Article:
My newly-refined bet is that Mr. Frazier will be asked on Monday night in San Francisco, about the purported $5 billion rumor, and I bet he will say that Merck doesn’t coment on market rumors. “Of course, we always look at interesting ideas,” he’ll say. And that’s exactly what he said, at this very same conference, just last year, when a shill for Fred Hassan, Brent Saunders, asked whether Merck might buy up Bausch + Lomb, when the Hassan & Saunders duo were flogging that company as a “great bargain basement deal,” to anyone who would listen. Mr. Frazier politely said Merck always evaluates options. “Sorta worth thinking about. . .” And in the end, a Canadian company bought B + L (after Fast Fred and Brent were unable to get an IPO done at the stupidly-high valuations they wanted — circa $10 billion). So (I think) it will most likely go something like that one, last year, on Monday. [As irony would have it — yep! you guessed it — Goldman was the banker on the B + L deal, at the time. Hah! Some things “never, ever change. . . .”]

Here’s the quote — from Medical Marketing & Media — that has me more comfortable that this rumor is all about Goldman looking to recover a bunch of sunk costs, in a Novartis transaction fee — where the transaction may never materialize. And that means. . . no fee for the Goldman Sachs banksters (as a $5 billion deal of this complexity would generate perhaps a bit over $100 million in “all-in” fees, for the Goldman firm). Do go read the whole MM&M article (subs. req.):

. . . .Bernstein analyst Tim Anderson wrote in his January 9 research note that his team asked Novartis about this very scenario during a 2013 Strategic Decision conference, and was given a very solid “no. . . .”

[Dr. Timothy] Anderson writes that there are a lot of unknowns at play, such as how profitable each of these businesses is. He also reminded investors that branded pharmaceuticals are the “core focus and profit driver” of each of these companies and that rearranging assets would “tidy things up a bit but does not trigger any sort of major shift in fundamentals. . . .”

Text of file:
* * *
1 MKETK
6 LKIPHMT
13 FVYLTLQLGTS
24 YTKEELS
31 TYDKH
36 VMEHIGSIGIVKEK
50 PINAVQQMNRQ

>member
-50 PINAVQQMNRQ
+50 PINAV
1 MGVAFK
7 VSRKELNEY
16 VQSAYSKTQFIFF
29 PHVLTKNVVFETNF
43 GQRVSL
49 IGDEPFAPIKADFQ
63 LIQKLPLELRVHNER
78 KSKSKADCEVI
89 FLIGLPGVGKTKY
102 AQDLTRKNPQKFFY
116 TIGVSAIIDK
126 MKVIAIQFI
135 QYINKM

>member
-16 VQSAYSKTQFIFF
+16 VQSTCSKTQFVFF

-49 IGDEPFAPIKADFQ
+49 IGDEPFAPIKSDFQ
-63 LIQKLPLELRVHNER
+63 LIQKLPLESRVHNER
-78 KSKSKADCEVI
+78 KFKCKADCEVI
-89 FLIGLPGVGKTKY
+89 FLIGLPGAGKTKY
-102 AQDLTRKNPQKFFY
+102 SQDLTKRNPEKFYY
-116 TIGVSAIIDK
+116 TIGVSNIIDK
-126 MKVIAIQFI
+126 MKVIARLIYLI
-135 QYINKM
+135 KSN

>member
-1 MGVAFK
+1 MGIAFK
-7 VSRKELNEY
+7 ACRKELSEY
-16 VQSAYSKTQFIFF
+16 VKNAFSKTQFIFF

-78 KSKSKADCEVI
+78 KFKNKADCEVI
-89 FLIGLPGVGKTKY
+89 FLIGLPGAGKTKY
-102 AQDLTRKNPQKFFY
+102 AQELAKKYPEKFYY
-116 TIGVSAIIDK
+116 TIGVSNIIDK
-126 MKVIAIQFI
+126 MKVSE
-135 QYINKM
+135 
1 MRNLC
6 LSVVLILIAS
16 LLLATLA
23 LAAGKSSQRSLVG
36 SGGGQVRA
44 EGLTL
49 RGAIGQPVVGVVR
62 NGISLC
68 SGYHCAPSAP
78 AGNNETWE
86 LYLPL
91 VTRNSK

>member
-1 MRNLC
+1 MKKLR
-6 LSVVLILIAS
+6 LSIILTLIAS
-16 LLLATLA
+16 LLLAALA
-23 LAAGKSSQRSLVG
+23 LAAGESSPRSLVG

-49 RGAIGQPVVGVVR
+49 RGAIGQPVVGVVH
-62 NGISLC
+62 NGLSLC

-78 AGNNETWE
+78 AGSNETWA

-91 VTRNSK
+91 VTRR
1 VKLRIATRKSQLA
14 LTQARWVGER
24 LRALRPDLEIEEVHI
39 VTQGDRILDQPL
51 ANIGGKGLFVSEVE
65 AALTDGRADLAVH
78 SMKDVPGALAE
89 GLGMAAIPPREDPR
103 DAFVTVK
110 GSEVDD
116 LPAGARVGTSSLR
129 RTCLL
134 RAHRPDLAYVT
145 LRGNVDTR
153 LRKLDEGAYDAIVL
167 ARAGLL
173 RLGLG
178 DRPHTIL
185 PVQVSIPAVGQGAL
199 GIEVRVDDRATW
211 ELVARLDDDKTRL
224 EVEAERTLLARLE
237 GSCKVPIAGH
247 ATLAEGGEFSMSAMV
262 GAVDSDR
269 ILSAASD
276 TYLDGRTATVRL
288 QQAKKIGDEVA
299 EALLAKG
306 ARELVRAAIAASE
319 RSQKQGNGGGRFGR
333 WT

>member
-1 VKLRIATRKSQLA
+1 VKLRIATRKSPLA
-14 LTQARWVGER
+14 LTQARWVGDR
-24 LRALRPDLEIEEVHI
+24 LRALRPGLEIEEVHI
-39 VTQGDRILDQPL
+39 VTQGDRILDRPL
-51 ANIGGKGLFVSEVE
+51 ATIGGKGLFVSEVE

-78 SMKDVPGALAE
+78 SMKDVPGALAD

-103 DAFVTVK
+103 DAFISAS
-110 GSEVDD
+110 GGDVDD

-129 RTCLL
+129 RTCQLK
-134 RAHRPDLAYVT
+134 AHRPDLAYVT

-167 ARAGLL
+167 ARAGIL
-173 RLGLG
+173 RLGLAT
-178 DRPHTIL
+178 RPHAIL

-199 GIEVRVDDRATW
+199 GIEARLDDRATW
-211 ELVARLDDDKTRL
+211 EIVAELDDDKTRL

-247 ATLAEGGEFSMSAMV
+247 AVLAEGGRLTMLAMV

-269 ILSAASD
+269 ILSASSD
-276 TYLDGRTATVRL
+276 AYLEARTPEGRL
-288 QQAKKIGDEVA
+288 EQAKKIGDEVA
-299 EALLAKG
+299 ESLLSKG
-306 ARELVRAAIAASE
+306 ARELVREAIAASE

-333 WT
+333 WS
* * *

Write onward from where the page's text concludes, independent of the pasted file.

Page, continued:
Anderson also expects financials for both companies will be flat for 2013. . . .

If, at some future point, a deal does get announced involving Merck’s Consumer Health and Novartis’ Animal Health businesses — a la in a straight up swap — I’ll explain why those five factors likely mean that the regulators will completely rework the deal (blunting the anti-competitive effects), via required divestitures, and inclusion of third party competitors, like Lilly, Ceva, Lohmann or J&J, or any of the smaller animal health operators. [Finally, note that these same Clayton Act §7, and Sherman Act §1 problems will plague any acquiror of size, to some degree.] Until then, be excellent to one another — I’m out.

An Opportunity For The CEO To Put Some Rumors To Rest — On Monday Afternoon?

Mr. Frazier always speaks at the JP Morgan Chase conference, live.

He will be there Monday afternoon, for the 32nd Annual Healthcare Conference, in the City by the Bay.

Will he deny the likely Goldman-generated rumors?